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Photo by Cara Parks
Nice to meet you
Our third and last book-release party took place April 30 in Portland; early in April, we had celebrations in Seattle and San Francisco. It was a terrific thing to roll out the book and meet many of you in person, chat with authors and artists who contributed to the book and to The Magazine, and remember that all of this has to do with connecting with people and telling stories — the book was a great excuse to make something lasting and pull us all together.
A display at Reading Frenzy in Portland
We’ve added two more ways to get the book affordably in the meantime! The hardcover book can be ordered in the US for $30 (including shipping), but if you are outside the US, the shipping costs are very high. So we produced a paperback, black-and-white edition of the book (with a lovely four-color cover) that is less expensive, has more stories, and has low worldwide shipping costs.
The paperback has all 40 stories that appear in the ebook edition (the hardcover has 28 due to production costs). It’s roughly $20 anywhere in the world in local currency, and shipping is from $3 to $8. This edition is produced through print on demand, so a unique copy is created when you order, and it’s printed as close to you as possible, which is why shipping is cheaper.
And while you can get our ebook edition for $15 in unlocked PDF, EPUB, and MOBI formats, we’ve also listed our Kindle edition for about $10 directly through the Kindle Store. (It’s also sold without DRM, but the Kindle edition doesn’t come with the EPUB and PDF.)
For a full rundown of the book’s contents and how you can purchase it, see our book page.
In this issue
A few issues ago, Julian Smith looked at DIY medical equipment: low-cost ways to create medical devices that function as well as (and sometimes better than) items costing often hundreds of times as much. Amy Westervelt looks at a different aspect in this issue in Wear and Tear: using existing, relatively inexpensive electronics to provide monitoring and information that can empower individuals to seek medical treatment as needed — or just to give peace of mind.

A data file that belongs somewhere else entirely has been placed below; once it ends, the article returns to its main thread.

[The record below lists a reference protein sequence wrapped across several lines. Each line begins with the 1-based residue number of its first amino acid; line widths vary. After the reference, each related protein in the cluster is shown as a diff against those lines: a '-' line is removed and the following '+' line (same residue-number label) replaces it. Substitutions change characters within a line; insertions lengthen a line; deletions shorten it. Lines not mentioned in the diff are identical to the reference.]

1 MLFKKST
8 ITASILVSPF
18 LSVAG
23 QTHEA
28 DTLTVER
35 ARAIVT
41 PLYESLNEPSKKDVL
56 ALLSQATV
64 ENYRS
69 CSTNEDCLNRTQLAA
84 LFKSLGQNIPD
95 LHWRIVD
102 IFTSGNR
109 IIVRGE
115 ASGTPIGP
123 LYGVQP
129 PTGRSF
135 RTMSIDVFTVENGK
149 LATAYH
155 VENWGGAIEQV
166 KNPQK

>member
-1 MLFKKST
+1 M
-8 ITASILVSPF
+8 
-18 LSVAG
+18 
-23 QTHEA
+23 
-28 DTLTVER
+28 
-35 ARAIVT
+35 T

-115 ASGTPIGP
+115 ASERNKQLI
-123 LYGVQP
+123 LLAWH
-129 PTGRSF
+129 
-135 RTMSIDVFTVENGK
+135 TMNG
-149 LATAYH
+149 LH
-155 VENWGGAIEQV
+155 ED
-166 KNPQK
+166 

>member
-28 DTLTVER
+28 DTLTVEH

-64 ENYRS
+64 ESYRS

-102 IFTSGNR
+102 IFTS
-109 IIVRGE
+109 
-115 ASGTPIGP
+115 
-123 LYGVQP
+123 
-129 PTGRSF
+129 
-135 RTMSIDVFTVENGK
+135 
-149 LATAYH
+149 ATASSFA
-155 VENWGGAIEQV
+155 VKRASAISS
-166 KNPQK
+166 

Cara Parks has a lengthy history with wine pullers of all sorts. She says to Twist and Shout about the variety and history of such cork yankers.
A bit of twine transformed between two hands is an icebreaker that transcends cultures and languages, says Matthew Amster-Burton. He has a String Theory about it.
And April Kilcrease goes out wandering with a band of scent artisans who follow their noses to find smells that come from the earth. They disdain the chemically derived nonsense we daub on ourselves, and return to nature as a matter of Scents and Sensibility.
Hail, fellows, well met
The Magazine is written by freelance writers, some of whom have day jobs and others of whom make a living through a typically interesting mix of reporting and other writing. Two of them are about to get a break from their routines, however, to take a year to study at Harvard.
I wanted to congratulate Gabe Bullard and Celeste LeCompte, contributors to our fine publication, for being selected as Nieman Foundation fellows for the 2015 academic year. The idea of these fellowships, awarded to about 24 journalists each year, is to give the recipients the chance to pursue an extended study of a topic, almost like a thesis. Gabe, a radio news director, will study “the changing perceptions of American history in politics and culture.” Celeste will investigate how to create business models “that reward reader-centric reporting and distribution.”
Celeste wrote Works in Progress for the October 24, 2013, issue, looking into the enduring legacy of New Deal arts and infrastructure and the difficulty of cataloguing what was made and where it remains. Gabe has written articles on several topics for us, including cosplay (also in our book), pen obsessions, and bourbon.
During their fellowships, they have to abstain from regular assignments, so we’ll miss them for a bit while they study in carrels.
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The Magazine is produced by a small but dedicated editorial staff.